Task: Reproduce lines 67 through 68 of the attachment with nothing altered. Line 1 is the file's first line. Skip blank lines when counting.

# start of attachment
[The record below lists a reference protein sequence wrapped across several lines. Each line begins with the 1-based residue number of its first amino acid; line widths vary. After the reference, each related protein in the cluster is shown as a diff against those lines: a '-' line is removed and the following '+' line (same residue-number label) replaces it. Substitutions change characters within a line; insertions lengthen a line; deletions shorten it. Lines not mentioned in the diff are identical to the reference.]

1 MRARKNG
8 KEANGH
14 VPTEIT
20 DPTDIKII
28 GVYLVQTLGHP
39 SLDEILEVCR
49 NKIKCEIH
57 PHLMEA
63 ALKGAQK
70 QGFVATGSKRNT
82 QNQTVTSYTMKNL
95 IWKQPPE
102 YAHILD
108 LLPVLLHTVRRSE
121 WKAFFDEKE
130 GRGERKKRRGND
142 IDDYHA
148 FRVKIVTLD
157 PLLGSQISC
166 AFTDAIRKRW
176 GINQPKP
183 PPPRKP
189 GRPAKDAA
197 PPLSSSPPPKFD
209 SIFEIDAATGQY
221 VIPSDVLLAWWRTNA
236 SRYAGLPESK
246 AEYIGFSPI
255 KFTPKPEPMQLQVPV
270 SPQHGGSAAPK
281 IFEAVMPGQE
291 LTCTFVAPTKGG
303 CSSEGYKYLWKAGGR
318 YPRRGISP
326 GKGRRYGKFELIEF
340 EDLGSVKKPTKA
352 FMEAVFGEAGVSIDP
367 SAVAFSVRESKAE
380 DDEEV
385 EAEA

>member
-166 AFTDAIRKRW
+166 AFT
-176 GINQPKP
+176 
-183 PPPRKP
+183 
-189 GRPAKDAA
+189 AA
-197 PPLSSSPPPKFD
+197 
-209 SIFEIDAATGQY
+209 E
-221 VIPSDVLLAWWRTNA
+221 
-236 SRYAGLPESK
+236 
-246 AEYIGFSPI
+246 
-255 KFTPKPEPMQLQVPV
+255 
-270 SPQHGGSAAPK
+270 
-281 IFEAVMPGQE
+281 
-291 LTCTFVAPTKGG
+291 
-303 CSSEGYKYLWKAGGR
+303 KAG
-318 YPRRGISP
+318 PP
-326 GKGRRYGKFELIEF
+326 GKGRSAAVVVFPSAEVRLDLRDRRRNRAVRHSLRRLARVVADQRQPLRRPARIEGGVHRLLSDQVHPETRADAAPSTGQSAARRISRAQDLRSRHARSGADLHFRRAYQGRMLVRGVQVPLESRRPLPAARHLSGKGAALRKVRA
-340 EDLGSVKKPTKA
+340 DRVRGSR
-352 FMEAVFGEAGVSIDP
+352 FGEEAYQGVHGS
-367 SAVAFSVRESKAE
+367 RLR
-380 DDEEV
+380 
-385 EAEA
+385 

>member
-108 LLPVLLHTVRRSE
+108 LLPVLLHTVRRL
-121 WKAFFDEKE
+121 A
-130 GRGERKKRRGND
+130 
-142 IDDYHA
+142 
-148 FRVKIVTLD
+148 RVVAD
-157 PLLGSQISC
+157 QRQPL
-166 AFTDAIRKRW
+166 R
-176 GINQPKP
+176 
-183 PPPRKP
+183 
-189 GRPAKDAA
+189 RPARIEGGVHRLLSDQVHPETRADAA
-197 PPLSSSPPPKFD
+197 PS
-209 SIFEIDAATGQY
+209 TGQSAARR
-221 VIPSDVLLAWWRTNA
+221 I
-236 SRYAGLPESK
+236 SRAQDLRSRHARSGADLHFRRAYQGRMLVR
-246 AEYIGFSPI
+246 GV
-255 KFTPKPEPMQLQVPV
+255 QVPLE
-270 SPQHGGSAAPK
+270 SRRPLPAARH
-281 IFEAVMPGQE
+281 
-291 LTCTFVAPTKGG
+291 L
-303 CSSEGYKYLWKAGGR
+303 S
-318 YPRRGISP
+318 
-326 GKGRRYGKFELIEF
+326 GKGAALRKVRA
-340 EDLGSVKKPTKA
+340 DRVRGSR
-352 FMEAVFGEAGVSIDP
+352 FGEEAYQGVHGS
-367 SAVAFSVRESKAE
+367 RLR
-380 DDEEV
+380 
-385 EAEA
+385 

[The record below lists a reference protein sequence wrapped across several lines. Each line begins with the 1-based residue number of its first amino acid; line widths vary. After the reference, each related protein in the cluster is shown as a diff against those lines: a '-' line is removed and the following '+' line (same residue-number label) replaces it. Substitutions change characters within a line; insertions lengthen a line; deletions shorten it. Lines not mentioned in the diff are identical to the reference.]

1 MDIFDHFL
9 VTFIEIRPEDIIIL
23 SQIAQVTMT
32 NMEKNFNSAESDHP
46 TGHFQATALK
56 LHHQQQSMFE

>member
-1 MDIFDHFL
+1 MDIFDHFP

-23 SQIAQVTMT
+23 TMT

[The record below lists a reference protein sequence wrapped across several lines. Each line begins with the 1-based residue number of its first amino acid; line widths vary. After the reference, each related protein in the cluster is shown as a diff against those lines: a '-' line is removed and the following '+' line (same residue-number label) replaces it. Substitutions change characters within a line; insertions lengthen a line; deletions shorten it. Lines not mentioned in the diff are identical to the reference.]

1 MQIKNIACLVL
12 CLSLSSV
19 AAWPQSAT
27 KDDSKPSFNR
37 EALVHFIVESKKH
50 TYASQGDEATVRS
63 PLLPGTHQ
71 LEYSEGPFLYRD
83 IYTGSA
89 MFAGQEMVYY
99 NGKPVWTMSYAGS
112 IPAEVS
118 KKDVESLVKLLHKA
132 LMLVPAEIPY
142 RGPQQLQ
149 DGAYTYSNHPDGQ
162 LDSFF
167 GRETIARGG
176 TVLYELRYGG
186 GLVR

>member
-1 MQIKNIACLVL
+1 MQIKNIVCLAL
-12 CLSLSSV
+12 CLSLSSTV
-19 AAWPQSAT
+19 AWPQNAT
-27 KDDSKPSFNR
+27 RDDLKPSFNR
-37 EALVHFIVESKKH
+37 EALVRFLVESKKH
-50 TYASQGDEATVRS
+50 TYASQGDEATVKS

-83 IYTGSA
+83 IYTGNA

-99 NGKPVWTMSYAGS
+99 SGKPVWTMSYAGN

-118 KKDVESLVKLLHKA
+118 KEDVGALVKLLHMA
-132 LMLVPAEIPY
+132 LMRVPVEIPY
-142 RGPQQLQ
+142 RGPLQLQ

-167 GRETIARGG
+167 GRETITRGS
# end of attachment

-291 LTCTFVAPTKGG
+291 